Audit procedures are called audit programs by examiners, and they merely serve as guidelines and checklists of actions to perform during audit engagements. To provide an example, we focused on the details of the audit procedures for accounts receivables (AR), which we present in the succeeding sections.
In actual practice, audit techniques or styles in performing these procedures, developed by examiners through their skills and expertise, contribute largely to achieving the best audit results within a specified time frame.
The objectives, the extent, and the scope by which these procedures are performed may vary according to the role of the examiner, as internal or external auditor. These roles and objectives are discussed in full in a separate article entitled Financial Statement Audit vs. Forensic Accounting.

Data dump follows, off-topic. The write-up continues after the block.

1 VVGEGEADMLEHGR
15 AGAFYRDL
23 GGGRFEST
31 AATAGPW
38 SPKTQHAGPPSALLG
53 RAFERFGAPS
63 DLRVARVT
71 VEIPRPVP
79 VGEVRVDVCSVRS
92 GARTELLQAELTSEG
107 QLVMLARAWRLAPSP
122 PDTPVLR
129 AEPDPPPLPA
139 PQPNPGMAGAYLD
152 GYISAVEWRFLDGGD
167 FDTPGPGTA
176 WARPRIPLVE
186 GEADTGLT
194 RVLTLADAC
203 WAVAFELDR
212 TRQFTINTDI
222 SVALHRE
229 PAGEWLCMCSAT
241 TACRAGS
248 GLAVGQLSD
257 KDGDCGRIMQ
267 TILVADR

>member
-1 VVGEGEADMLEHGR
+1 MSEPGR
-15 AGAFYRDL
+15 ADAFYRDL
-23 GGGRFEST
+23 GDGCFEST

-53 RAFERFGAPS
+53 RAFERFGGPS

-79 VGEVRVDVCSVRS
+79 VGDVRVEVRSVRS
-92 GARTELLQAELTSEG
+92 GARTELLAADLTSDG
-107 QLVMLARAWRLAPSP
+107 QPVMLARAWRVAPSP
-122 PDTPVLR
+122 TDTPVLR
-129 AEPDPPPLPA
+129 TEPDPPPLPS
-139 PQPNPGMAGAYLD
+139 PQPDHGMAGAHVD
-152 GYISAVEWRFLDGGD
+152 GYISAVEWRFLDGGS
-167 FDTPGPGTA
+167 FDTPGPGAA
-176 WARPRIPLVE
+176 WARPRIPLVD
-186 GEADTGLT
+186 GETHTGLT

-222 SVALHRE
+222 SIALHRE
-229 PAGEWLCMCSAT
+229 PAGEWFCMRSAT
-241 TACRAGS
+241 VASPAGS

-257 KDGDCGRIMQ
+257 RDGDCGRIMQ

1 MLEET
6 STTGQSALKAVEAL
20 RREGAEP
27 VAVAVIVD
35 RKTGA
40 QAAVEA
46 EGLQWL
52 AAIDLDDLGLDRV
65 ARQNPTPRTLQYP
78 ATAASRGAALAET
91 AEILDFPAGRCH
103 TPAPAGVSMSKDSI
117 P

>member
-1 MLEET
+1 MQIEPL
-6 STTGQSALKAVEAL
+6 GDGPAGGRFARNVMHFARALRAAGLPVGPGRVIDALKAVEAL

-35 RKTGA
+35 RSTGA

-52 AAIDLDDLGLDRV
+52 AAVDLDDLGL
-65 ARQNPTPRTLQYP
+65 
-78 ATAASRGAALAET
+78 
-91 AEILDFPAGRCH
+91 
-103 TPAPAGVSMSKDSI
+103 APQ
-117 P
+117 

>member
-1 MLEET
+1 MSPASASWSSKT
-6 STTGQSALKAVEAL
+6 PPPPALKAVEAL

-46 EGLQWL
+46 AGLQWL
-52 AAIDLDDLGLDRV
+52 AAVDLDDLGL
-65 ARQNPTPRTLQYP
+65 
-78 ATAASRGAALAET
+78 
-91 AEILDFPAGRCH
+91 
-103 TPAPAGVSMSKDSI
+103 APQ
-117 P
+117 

The term “extent" refers to the percentage of documents test-checked for completeness or for accuracy of computations involved. An AR audit program may also include the tracing of transactions from the selling point, to payment activities, up to its final disposition as a paid-account, a past due account, a doubtful account, or as a bad debt, as they are verified via random sampling of substantial balances or material amounts.
The term “scope" refers to the period covered based on cut-off dates established by the internal or external financial auditors. To fraud examiners or forensic accountants, the scope refers to the specific account(s) under suspicions of fraud--where dates could go as far back as necessary.